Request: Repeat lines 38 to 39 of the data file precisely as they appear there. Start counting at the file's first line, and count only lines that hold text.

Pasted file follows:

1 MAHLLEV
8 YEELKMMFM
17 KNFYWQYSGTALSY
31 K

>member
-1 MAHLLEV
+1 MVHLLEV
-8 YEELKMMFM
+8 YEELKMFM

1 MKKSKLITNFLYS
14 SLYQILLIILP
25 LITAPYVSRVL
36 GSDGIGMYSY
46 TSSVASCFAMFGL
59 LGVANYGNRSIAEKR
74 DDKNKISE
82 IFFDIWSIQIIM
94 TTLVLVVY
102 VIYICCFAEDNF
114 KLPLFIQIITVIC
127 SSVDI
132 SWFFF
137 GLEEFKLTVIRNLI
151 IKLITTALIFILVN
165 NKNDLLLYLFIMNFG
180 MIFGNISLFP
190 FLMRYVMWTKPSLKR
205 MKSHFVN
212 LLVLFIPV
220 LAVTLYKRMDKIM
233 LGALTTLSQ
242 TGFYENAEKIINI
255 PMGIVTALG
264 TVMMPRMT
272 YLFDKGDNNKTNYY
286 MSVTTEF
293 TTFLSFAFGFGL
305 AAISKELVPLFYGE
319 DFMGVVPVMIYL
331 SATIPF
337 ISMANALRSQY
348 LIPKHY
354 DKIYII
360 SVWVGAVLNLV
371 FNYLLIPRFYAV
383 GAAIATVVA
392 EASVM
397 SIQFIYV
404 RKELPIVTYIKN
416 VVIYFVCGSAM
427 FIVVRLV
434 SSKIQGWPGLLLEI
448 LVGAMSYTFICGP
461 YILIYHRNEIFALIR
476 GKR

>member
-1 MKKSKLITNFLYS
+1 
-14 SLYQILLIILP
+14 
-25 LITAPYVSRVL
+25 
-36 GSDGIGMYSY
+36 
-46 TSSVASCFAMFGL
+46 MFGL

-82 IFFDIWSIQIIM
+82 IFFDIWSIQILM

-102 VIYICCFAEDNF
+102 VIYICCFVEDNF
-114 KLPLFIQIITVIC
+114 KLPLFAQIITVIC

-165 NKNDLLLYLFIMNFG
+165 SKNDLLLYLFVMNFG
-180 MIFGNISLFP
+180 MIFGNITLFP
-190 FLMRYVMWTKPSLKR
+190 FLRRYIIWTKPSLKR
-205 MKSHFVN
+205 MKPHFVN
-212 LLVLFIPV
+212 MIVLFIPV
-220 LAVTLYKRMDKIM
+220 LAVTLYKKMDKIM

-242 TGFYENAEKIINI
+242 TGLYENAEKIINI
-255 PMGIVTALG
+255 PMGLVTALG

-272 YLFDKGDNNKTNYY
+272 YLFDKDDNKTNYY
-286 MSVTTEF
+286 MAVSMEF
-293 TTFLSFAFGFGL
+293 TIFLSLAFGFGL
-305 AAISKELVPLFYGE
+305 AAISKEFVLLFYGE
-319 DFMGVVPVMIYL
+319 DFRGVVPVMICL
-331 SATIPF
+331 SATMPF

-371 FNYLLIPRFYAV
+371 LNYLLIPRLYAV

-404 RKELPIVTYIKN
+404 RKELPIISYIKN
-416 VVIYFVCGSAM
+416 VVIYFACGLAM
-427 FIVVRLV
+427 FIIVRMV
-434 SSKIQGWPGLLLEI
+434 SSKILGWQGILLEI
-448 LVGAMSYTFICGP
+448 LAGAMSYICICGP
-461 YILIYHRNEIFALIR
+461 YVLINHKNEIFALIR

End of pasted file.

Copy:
305 AAISKELVPLFYGE
319 DFMGVVPVMIYL